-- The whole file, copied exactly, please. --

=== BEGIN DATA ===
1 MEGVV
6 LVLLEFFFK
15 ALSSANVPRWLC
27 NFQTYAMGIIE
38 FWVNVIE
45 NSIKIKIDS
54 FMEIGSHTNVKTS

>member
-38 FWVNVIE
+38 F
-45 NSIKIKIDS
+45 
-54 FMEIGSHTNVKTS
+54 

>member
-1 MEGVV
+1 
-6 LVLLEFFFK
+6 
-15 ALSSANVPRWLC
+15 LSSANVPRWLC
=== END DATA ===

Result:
1 MEGVV
6 LVLLEFFFK
15 ALSSANVPRWLC
27 NFQTYAMGIIE
38 FWVNVIE
45 NSIKIKIDS
54 FMEIGSHTNVKTS

>member
-38 FWVNVIE
+38 F
-45 NSIKIKIDS
+45 
-54 FMEIGSHTNVKTS
+54 

>member
-1 MEGVV
+1 
-6 LVLLEFFFK
+6 
-15 ALSSANVPRWLC
+15 LSSANVPRWLC